Rules that wreck hous­ing af­ford­abil­ity

Bur­den­some zon­ing reg­u­la­tions raise build­ing costs in the most pro­duc­tive cities

The Washington Times Daily - - OPINION - By Emily Hamil­ton Emily Hamil­ton is a pol­icy re­search man­ager with the Mer­ca­tus Cen­ter at Ge­orge Ma­son Univer­sity and coau­thor of “How Land-Use Reg­u­la­tion Un­der­mines Af­ford­able Hous­ing.”

The White House re­cently re­leased a re­port on hous­ing af­ford­abil­ity, point­ing out that rental rates are ris­ing faster than in­comes in many cities, thanks to a lack of hous­ing sup­ply. Land-use reg­u­la­tions are the do­main of lo­cal gov­ern­ments, but as the Obama ad­min­is­tra­tion ex­plained, zon­ing poli­cies also have na­tional im­por­tance. Wash­ing­to­ni­ans, along with city dwellers across the coun­try, are shoul­der­ing the costs of zon­ing rules in­tended for de­vel­op­ers through higher rents and home prices, even con­tribut­ing to big­ger prob­lems like in­come in­equal­ity and eco­nomic stag­na­tion.

It hasn’t al­ways been this way. The cities of New York, Los An­ge­les and Bos­ton all have one thing in com­mon: They would be il­le­gal to re­build today. Many of their great build­ings are taller, closer to­gether and pro­vide less park­ing than cur­rent laws re­quire. In fact, zon­ing rules that dic­tate what can — and can­not — be built in our cities have grown so re­stric­tive over past decades that any ma­jor project typ­i­cally needs spe­cial ap­proval from city plan­ners.

Nearly half of Amer­i­can renters spend more than 30 per­cent of their in­comes on hous­ing. They make this sac­ri­fice in or­der to live in the cities that of­fer them the best eco­nomic op­por­tu­ni­ties. This is par­tic­u­larly dif­fi­cult for the lower-in­come pop­u­la­tion.

The White House re­port cites Mer­ca­tus Cen­ter re­search by San­ford Ikeda and me on the re­gres­sive ef­fects of land-use reg­u­la­tions, show­ing how zon­ing rules that drive up the cost of hous­ing act as a tax on the low-in­come renters who can least af­ford it. Large lot re­quire­ments, height lim­its and park­ing man­dates also make hous­ing need­lessly ex­pen­sive while of­fer­ing few ben­e­fits.

The White House re­port in­cludes pol­icy rec­om­men­da­tions for mu­nic­i­pal­i­ties, start­ing with the im­por­tance of cre­at­ing a sys­tem of as-of-right de­vel­op­ment. Un­der as-of-right zon­ing rules, a de­vel­oper seek­ing to build some­thing that is in ac­cor­dance with cur­rent zon­ing doesn’t have to go through a dis­cre­tionary re­view process un­der which projects can be ve­toed by plan­ning de­part­ments, city coun­cils or com­mu­nity groups. With­out as-of-right de­vel­op­ment, each new de­vel­op­ment has to go through a lengthy and ex­pen­sive ap­proval process that drives up hous­ing costs.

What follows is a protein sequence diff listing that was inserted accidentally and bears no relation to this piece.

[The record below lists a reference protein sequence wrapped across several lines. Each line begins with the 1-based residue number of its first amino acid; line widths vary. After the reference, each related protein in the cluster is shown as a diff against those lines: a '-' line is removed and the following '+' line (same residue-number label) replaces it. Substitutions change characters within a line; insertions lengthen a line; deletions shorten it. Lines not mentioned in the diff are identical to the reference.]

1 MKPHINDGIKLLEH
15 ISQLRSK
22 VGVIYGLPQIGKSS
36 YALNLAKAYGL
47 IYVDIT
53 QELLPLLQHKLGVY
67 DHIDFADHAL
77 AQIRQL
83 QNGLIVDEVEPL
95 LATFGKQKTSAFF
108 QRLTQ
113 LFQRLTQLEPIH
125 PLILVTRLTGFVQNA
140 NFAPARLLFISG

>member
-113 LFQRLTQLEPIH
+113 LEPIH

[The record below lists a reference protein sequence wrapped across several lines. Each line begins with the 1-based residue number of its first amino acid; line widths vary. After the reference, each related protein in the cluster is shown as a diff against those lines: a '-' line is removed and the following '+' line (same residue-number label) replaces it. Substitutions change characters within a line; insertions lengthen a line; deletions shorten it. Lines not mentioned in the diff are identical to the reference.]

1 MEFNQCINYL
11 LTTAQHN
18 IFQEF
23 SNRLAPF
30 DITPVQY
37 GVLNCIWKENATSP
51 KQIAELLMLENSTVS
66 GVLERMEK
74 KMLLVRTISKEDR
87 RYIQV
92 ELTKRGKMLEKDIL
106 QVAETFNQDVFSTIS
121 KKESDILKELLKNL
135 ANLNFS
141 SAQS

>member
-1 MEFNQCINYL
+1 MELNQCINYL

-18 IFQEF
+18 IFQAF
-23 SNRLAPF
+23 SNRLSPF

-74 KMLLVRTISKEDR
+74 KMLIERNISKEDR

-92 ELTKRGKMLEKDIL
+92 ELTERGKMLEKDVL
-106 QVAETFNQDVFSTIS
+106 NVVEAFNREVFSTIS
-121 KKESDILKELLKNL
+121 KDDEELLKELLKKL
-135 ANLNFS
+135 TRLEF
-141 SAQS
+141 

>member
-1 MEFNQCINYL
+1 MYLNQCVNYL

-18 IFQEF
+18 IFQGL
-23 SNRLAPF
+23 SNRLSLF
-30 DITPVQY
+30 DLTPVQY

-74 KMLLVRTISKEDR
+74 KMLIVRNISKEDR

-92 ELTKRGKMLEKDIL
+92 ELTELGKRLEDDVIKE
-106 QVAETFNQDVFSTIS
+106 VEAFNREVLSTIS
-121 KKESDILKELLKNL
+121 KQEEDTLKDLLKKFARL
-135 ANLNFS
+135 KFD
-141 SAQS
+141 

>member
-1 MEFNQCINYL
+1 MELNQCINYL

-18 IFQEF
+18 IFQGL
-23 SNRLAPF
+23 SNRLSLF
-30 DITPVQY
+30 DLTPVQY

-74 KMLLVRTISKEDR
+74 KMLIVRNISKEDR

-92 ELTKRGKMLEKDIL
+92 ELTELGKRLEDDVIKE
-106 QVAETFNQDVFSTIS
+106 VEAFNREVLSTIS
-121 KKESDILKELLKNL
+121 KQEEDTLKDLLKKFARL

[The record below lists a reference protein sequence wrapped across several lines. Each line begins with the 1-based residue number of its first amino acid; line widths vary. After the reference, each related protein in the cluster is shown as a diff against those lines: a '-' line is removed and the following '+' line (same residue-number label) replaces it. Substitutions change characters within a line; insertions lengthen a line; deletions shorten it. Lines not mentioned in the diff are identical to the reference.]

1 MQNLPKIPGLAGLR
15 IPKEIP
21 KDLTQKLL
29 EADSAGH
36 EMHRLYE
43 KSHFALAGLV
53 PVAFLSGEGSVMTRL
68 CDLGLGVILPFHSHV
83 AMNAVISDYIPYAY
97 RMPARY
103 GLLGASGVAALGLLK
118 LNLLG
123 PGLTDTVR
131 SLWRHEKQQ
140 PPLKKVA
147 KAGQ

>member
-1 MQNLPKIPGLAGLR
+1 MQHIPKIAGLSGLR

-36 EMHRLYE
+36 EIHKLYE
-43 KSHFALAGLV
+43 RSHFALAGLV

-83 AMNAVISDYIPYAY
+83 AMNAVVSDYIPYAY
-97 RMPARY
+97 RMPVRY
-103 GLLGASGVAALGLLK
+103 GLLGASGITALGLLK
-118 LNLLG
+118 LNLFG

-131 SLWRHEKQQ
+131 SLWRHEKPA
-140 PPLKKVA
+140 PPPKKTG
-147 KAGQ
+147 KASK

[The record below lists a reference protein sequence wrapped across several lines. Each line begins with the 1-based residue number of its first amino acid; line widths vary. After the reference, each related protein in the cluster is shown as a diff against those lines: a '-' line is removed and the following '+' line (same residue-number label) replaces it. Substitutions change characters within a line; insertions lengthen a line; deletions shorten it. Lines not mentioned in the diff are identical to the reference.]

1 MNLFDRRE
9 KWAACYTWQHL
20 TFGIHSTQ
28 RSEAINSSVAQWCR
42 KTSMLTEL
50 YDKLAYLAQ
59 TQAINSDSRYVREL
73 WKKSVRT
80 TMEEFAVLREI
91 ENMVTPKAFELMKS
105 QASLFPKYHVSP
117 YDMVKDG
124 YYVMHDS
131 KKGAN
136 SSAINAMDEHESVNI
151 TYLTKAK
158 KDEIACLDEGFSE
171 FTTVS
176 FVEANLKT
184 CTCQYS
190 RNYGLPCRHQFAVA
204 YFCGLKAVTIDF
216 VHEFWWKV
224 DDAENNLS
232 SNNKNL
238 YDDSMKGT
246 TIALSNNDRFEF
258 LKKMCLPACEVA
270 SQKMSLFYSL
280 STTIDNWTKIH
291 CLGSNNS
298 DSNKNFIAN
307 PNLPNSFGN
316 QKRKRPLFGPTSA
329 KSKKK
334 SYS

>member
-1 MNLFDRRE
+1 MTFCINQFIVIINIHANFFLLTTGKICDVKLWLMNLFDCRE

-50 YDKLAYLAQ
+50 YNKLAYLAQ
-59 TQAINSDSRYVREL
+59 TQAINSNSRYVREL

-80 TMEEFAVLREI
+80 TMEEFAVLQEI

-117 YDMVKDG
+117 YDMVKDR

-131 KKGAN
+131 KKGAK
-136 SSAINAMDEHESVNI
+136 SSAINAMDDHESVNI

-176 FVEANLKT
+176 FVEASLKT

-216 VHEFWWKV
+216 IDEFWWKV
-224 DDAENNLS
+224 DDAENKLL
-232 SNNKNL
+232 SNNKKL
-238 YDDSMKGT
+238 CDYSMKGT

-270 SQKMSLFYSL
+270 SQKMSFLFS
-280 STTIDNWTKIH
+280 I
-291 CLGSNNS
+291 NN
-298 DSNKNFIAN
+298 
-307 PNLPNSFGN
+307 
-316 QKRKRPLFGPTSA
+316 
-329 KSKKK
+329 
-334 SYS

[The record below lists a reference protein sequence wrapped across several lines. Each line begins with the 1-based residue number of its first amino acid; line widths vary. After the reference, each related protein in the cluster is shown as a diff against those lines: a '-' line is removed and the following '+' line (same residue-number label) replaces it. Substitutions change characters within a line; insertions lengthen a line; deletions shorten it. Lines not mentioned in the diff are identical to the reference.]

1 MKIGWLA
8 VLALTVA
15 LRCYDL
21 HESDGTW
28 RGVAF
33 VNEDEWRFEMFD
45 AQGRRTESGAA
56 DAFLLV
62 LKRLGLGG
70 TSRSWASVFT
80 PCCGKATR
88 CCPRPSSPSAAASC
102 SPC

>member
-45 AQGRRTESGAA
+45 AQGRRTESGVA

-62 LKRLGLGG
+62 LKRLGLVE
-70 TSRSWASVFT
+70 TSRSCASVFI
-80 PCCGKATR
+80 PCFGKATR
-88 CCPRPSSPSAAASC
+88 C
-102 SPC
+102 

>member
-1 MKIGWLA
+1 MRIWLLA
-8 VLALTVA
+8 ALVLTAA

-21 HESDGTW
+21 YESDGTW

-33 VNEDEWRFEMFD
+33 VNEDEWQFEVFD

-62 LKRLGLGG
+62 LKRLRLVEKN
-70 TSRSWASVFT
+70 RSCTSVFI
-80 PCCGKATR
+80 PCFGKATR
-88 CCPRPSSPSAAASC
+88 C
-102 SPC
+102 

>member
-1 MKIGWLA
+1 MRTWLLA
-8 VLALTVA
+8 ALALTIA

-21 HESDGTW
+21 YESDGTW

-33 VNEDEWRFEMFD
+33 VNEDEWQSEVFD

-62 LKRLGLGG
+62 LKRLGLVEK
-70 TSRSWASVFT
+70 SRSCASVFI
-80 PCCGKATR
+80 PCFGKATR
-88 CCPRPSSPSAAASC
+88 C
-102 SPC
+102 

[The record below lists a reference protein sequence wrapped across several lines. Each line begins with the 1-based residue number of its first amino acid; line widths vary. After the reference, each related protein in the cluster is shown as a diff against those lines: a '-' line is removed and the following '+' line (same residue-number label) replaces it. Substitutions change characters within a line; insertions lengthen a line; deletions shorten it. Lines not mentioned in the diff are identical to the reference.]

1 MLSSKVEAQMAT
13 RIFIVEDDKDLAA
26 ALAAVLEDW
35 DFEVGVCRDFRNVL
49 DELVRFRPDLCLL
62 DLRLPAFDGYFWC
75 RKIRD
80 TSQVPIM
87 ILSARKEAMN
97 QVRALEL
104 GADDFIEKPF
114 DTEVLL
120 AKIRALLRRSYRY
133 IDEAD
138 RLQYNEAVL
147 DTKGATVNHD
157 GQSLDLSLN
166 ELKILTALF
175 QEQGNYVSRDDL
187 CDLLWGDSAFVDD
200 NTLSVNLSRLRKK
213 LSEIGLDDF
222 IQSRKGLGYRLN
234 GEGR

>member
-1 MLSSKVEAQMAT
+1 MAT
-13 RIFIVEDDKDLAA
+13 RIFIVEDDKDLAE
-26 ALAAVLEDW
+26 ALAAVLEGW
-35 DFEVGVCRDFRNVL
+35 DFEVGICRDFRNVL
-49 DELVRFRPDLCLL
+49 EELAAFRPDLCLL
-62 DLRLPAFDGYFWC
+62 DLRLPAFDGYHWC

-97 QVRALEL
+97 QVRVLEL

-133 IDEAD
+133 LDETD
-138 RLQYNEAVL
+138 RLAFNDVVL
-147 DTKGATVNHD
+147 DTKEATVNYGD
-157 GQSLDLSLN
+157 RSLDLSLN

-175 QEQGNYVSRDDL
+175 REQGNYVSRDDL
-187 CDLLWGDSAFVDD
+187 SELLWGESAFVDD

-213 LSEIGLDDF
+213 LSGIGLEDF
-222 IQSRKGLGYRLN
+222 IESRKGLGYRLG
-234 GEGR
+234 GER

Wash­ing­ton, D.C., is home to many pro­posed build­ings that take years to re­ceive ap­proval. Since 2000, the Wash­ing­ton Met­ro­pol­i­tan Tran­sit Au­thor­ity has sought to re­de­velop the sprawl­ing sur­face park­ing lot sur­round­ing its Takoma sta­tion. A lo­cal de­vel­oper has sub­mit­ted mul­ti­ple pro­pos­als to build town­houses or apart­ments at the site, but more than a decade later, the Of­fice of Plan­ning has not yet granted zon­ing ap­proval be­cause of neigh­bor­hood op­po­si­tion to ac­com­mo­dat­ing new res­i­dents.

The process that the pro­posed Takoma de­vel­op­ment has gone through is all too com­mon. The costs that de­vel­op­ers in­cur in le­gal fees, de­lay and un­cer­tainty end up be­ing passed on to renters and fu­ture home­buy­ers. San Fran­cisco, for ex­am­ple, has the most con­strained hous­ing mar­ket in the coun­try. Har­vard econ­o­mist Ed­ward Glaeser es­ti­mates that more than 50 per­cent of the city’s hous­ing costs are due to reg­u­la­tory con­straints alone. With less bur­den­some reg­u­la­tions, a $3,000 a month San Fran­cisco apart­ment could be rented for as lit­tle as $1,500.

These rules also ef­fect the econ­omy as a whole. The coun­try’s most pro­duc­tive cities that of­fer the high­est-pay­ing jobs also have some of the high­est hous­ing costs. Res­i­dents of ex­pen­sive cities make bud­getary sac­ri­fices and en­dure long, stress­ful com­mutes in or­der to pur­sue op­por­tu­ni­ties that they hope will im­prove their fam­i­lies’ lives in the long run. But high rents in pros­per­ous cities cause some work­ers to forgo op­por­tu­ni­ties be­cause they sim­ply can’t af­ford to live where the best jobs are. Some Amer­i­cans are stuck in bad jobs or long-term un­em­ploy­ment be­cause they can only af­ford to live in a de­pressed area. Economists Chang-Tai Hsieh and En­rico Moretti es­ti­mate that zon­ing rules in the coun­try’s most pro­duc­tive cities cost Amer­i­cans tril­lions of dol­lars in lost out­put each year.

Pres­i­dent Obama de­serves credit for rec­og­niz­ing a se­ri­ous eco­nomic prob­lem that is es­cap­ing our at­ten­tion. What’s hap­pen­ing in Takoma is hap­pen­ing in every ex­pen­sive city in the coun­try, re­sult­ing in lost op­por­tu­ni­ties for the peo­ple who need them the most. Re­forms to city land-use reg­u­la­tions would not only im­prove the lives of lo­cal renters, but could also im­prove eco­nomic growth for the whole coun­try.

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